Objective-C Concept Notes
In Objective-C, a class is itself an object with an opaque type called Class. Classes can’t have properties defined using the declaration syntax shown earlier for instances, but they can receive messages.
The typical use for a class method is as a factory method, which is an alternative to the object allocation and initialization procedure described in Objects Are Created Dynamically.
Working with Objects
A local variable is allocated on the stack, while objects are allocated on the heap. Memory is allocated dynamically for an Objective-C object. The first step in creating an object is to make sure enough memory is allocated not only for the properties defined by an object’s class, but also the properties defined on each of the superclasses in its inheritance chain.
Because of Objective-C’s dynamic nature, it doesn’t matter what specific class type you use for that pointer — the correct method will always be called on the relevant object when you send it a message.
Because the class of an object is determined at runtime, it makes no difference what type you assign a variable when creating or working with an instance. To use the XYZPerson and XYZShoutingPerson classes described earlier in this chapter, you might use the following code:
Although both firstPerson and secondPerson are statically typed as XYZPerson objects, secondPerson will point, at runtime, to an XYZShoutingPerson object. When the sayHello method is called on each object, the correct implementations will be used; for secondPerson, this means the XYZShoutingPerson version.
When dealing with objects, the == operator is used to test whether two separate pointers are pointing to the same object. If you need to test whether two objects represent the same data, you need to call a method like isEqual.
If you need to compare whether one object represents a greater or lesser value than another object, you can’t use the standard C comparison operators > and <. Instead, the basic Foundation types, like NSNumber, NSString and NSDate, provide a compare: method:
Working with Nil
Compiler will automatically set the variable to nil if you don’t specify any other initial value. A nil value is the safest way to initialize an object pointer if you don’t have another value to use, because it’s perfectly acceptable in Objective-C to send a message to nil. If you do send a message to nil, obviously nothing happens. If you expect a return value from a message sent to nil, the return value will be nil for object return types, 0 for numeric types, and NO for BOOL types. Returned structures have all members initialized to zero.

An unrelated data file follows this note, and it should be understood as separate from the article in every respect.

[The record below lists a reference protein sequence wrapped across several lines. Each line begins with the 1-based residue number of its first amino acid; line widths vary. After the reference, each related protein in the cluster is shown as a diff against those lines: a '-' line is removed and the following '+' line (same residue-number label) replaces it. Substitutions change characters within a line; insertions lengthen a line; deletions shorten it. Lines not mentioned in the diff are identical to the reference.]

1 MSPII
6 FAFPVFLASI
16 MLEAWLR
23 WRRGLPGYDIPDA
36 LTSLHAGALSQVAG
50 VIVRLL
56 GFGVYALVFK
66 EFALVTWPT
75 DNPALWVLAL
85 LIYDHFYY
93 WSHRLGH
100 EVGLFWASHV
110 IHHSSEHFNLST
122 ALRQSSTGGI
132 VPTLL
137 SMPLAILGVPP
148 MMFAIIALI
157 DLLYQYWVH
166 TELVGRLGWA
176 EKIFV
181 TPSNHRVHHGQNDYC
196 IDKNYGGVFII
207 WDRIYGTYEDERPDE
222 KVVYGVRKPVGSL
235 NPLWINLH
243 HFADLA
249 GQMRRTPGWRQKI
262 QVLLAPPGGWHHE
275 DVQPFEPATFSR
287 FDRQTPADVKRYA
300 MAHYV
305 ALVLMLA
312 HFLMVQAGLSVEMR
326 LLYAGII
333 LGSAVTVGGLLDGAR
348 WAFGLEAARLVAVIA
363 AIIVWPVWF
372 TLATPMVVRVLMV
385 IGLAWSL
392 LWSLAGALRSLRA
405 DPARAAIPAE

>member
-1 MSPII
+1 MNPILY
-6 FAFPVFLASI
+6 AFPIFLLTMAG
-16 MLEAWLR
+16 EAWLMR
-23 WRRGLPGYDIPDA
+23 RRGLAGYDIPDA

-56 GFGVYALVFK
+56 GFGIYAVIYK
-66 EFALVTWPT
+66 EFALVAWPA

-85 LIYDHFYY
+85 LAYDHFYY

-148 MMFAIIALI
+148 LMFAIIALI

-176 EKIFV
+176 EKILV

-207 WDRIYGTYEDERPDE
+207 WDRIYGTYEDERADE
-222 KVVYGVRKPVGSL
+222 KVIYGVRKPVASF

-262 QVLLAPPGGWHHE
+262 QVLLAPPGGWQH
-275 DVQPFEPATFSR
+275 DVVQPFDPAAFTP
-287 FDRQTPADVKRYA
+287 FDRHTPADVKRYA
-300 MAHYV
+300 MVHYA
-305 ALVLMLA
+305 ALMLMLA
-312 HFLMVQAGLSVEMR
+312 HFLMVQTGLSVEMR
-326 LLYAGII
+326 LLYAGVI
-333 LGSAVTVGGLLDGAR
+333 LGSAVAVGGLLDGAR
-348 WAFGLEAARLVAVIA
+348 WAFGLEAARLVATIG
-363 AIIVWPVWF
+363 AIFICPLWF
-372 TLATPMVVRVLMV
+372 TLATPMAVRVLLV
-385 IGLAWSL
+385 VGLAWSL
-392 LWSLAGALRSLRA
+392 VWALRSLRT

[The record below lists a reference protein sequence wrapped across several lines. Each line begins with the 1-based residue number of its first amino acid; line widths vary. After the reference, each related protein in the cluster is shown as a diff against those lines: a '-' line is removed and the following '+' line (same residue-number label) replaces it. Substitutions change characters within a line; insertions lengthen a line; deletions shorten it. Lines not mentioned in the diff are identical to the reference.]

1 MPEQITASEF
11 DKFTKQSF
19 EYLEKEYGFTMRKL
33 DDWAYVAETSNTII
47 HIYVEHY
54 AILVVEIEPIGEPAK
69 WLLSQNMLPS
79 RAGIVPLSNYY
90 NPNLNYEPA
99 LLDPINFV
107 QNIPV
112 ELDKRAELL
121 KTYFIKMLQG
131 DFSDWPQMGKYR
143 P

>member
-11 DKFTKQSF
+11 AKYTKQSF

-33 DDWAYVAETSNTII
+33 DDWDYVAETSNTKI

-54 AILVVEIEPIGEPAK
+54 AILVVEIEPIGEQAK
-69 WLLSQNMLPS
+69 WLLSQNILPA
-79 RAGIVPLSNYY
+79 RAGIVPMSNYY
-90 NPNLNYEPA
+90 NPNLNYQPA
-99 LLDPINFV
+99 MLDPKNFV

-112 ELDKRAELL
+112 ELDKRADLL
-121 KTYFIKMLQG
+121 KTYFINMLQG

Values and Collections
Objective-C define additional prime types, like NSInteger and NSUInteger. They are defined differently depending one the target architecture. When building for a 32-bit environment, they are 32-bit.
It’s best practice to use these platform-specific types if you might be passing values across API boundaries (both internal and exported APIs), such as arguments or return values in method or function calls between your application code and a framework. For local variables, such as a counter in a loop, it’s fine to use the basic C types if you know that he value is within the standard limits.
Rather than somehow maintaining a separate copy of each collected object, the collection classes use strong references to keep track of their contents.
It’s possible to truncate the list of items unintentionally if one of the provided values is
nil, like this:
In this case,
someArray will contain only
firstObject, because the
secondObject would be interpreted as the end of the list of items.
NSSet is similar to an array, but maintains an unordered group of distinct objects. Because sets don’t maintain order, they offer a performance improvement over arrays when it comes to testing for membership.
You cannot mutate a collection during fast enumeration, even if the collection is mutable. If you attempt to add or remove a collected object from within the loop, you’ll generate a runtime exception.
The Foundation Collection Classes
Immutable collections are fully thread safe and can be iterated from multiple threads at the same time, without any risk of mutation exceptions. Your API should never expose mutable collections.